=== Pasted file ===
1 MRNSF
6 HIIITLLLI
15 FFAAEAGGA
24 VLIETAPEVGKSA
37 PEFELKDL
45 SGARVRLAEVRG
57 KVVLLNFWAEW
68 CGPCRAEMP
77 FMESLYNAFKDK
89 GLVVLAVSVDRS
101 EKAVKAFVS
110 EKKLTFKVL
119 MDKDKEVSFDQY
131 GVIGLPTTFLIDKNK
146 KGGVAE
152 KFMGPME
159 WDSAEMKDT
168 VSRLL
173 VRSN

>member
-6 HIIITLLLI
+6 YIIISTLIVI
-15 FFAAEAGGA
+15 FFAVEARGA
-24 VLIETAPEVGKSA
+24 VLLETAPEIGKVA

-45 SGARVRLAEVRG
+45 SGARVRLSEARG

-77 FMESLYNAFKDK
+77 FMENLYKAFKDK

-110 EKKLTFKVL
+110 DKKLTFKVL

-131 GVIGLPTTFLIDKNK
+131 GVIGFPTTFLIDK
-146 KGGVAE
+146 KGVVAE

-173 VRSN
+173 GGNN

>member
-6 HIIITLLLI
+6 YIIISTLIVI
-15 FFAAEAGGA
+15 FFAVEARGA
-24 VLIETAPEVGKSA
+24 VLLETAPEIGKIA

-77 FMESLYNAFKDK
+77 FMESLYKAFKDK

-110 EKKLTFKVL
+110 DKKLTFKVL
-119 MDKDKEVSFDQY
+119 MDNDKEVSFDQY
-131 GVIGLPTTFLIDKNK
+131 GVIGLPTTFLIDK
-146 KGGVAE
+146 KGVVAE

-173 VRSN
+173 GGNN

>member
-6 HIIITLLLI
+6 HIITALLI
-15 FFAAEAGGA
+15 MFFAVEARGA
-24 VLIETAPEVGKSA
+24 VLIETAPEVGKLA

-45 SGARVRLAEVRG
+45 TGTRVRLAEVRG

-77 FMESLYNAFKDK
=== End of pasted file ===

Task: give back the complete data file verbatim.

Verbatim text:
1 MRNSF
6 HIIITLLLI
15 FFAAEAGGA
24 VLIETAPEVGKSA
37 PEFELKDL
45 SGARVRLAEVRG
57 KVVLLNFWAEW
68 CGPCRAEMP
77 FMESLYNAFKDK
89 GLVVLAVSVDRS
101 EKAVKAFVS
110 EKKLTFKVL
119 MDKDKEVSFDQY
131 GVIGLPTTFLIDKNK
146 KGGVAE
152 KFMGPME
159 WDSAEMKDT
168 VSRLL
173 VRSN

>member
-6 HIIITLLLI
+6 YIIISTLIVI
-15 FFAAEAGGA
+15 FFAVEARGA
-24 VLIETAPEVGKSA
+24 VLLETAPEIGKVA

-45 SGARVRLAEVRG
+45 SGARVRLSEARG

-77 FMESLYNAFKDK
+77 FMENLYKAFKDK

-110 EKKLTFKVL
+110 DKKLTFKVL

-131 GVIGLPTTFLIDKNK
+131 GVIGFPTTFLIDK
-146 KGGVAE
+146 KGVVAE

-173 VRSN
+173 GGNN

>member
-6 HIIITLLLI
+6 YIIISTLIVI
-15 FFAAEAGGA
+15 FFAVEARGA
-24 VLIETAPEVGKSA
+24 VLLETAPEIGKIA

-77 FMESLYNAFKDK
+77 FMESLYKAFKDK

-110 EKKLTFKVL
+110 DKKLTFKVL
-119 MDKDKEVSFDQY
+119 MDNDKEVSFDQY
-131 GVIGLPTTFLIDKNK
+131 GVIGLPTTFLIDK
-146 KGGVAE
+146 KGVVAE

-173 VRSN
+173 GGNN

>member
-6 HIIITLLLI
+6 HIITALLI
-15 FFAAEAGGA
+15 MFFAVEARGA
-24 VLIETAPEVGKSA
+24 VLIETAPEVGKLA

-45 SGARVRLAEVRG
+45 TGTRVRLAEVRG

-77 FMESLYNAFKDK